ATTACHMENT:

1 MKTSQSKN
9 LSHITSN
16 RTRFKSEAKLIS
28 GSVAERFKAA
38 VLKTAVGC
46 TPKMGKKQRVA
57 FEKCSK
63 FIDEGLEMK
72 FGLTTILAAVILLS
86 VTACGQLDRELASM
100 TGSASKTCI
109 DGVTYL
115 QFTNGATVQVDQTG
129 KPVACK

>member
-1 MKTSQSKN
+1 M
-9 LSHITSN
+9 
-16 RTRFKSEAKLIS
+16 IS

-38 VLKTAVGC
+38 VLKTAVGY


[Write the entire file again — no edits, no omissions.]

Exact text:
1 MKTSQSKN
9 LSHITSN
16 RTRFKSEAKLIS
28 GSVAERFKAA
38 VLKTAVGC
46 TPKMGKKQRVA
57 FEKCSK
63 FIDEGLEMK
72 FGLTTILAAVILLS
86 VTACGQLDRELASM
100 TGSASKTCI
109 DGVTYL
115 QFTNGATVQVDQTG
129 KPVACK

>member
-1 MKTSQSKN
+1 M
-9 LSHITSN
+9 
-16 RTRFKSEAKLIS
+16 IS

-38 VLKTAVGC
+38 VLKTAVGY